Three days ago a picture appeared on my Twitter timeline. A Palestinian woman was watering flowers inside dozens of hand grenades lined up in her little garden, surrounded by barbed-wire fences.
I froze. For minutes the picture and I looked at each other. No picture had affected me this way for a long time.
Creating life with the tools of death, in the middle of a war, in a place where every day children, women and men of all ages are being killed mercilessly, where the sound of the bombs has drowned out the songs of the birds, where pain is as intense as the oxygen in the air.
While discussions go on about where freedom of speech and expression start and end, or where you draw the line… a single picture transfixes me.
I’ve always asserted in my articles that we are in a transition from the analogue to digital world and during this transition of transformation, women will have an important role and we will not be free unless we transcend the thought patterns forcibly imposed upon us. And now, this picture in front of me, as if it was silently saying everything my words fail to express.
Planting new life in spite of ideologies, religions, borders, emotions, pain, violence, death, hatred, ruthlessness…
Silently responding by creating life from death to the sound of bombs, cries of pain, screams of fossilized politics.
At the centre of violence having the wisdom to grow flowers. At the centre of violence being able to protect the love, compassion and creativity within her. At the centre of violence, could there be any greater freedom than responding to death with life?
While thoughts and feelings are manipulated everyday with the words, concepts, ideals and hatred forcibly imposed on us, where do freedom of speech and freedom of expression start and where do they end?
I believe, in the analogue world in accordance with the traditions of patriarchy, either you become a supporter or opponent of the dominant ideology of the society we live in. And yet, in the end, isn’t it obvious that both supporters and opponents are trapped in the same loop and are forced to accept that power is only gained through violence?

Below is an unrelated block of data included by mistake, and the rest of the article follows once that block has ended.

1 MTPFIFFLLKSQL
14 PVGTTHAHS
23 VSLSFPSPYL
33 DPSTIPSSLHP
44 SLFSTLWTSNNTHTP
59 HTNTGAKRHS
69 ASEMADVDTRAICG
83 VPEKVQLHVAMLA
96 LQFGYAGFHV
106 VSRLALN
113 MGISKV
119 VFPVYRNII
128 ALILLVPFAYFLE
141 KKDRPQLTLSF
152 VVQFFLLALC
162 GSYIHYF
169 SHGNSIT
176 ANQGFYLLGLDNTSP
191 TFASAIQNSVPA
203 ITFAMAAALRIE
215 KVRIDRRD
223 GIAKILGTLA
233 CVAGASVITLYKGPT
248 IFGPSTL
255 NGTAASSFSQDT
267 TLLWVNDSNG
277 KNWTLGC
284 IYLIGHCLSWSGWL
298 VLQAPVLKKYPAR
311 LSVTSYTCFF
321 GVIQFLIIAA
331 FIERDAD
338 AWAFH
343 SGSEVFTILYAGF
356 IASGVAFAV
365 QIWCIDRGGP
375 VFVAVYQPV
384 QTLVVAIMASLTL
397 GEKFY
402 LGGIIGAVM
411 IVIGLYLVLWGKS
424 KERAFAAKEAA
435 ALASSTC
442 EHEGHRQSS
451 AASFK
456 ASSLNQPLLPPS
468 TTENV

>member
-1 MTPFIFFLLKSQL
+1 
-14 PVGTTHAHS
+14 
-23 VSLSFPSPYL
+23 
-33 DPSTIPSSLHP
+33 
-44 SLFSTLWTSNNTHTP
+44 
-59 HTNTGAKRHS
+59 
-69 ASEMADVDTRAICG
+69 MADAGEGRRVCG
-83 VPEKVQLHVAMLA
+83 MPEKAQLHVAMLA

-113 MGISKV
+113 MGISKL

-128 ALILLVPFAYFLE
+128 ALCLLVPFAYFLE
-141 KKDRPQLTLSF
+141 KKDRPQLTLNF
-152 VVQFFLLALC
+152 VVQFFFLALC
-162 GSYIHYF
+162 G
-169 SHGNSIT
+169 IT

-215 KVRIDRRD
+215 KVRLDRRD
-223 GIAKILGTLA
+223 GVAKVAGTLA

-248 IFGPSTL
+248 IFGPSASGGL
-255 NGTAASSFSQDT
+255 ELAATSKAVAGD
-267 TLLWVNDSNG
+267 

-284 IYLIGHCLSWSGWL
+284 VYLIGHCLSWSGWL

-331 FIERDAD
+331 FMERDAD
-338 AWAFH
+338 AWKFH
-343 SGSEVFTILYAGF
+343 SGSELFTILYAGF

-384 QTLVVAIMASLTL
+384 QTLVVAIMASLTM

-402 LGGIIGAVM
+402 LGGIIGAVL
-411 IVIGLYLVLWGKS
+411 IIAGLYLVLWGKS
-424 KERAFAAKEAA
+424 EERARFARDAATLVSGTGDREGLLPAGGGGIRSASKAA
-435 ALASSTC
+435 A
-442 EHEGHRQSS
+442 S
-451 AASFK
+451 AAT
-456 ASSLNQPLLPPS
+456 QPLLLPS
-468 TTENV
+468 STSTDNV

To become “Man”, men are obliged not only to find their power but prove it too while women are obliged to watch them fighting it out, forced to obey their rules stuck in their endless power games. As a result, women can never protect themselves or their children. Violence continues to give birth to violence… the life given by women is brutally destroyed.
No matter how much societies have developed economically, in general, women believe that the more they can be in compliance with the patriarchal system the more they can succeed. However, they cannot stop the violence, war and hatred.
On the other hand, in this picture, one Palestinian woman expresses herself clearly even though nobody hears her thoughts, even though she is not screaming or fighting… freedom of speech grows amongst the hand grenades.
During the transition period to the digital world, those who express themselves free from the coding of the dominant system and those who defend the freedom of speech, come together through social media… in the flower garden of the Palestinian woman.
Meltem Arıkan is a Turkish novelist and playwright. Her fourth novel Yeter Tenimi Acıtmayın (Stop Hurting My Flesh) was banned in early 2004 by the Committee to Protect the Minors from Obscene Publications, with the accusation of "Writing about the non-existing incest fact in Turkey, attempting to disturb the Turkish family order with a feminist approach.” The ban was lifted after two months and Arıkan has been awarded with “Freedom of Idea and Statement Prize 2004” by the Turkish Publishers’ Association. She published her 9th novel in 2009. Stop Hurting My Flesh was recently republished in Turkish and will be published in English in 2014.BLOG COMMENTS POWERED BY DISQUS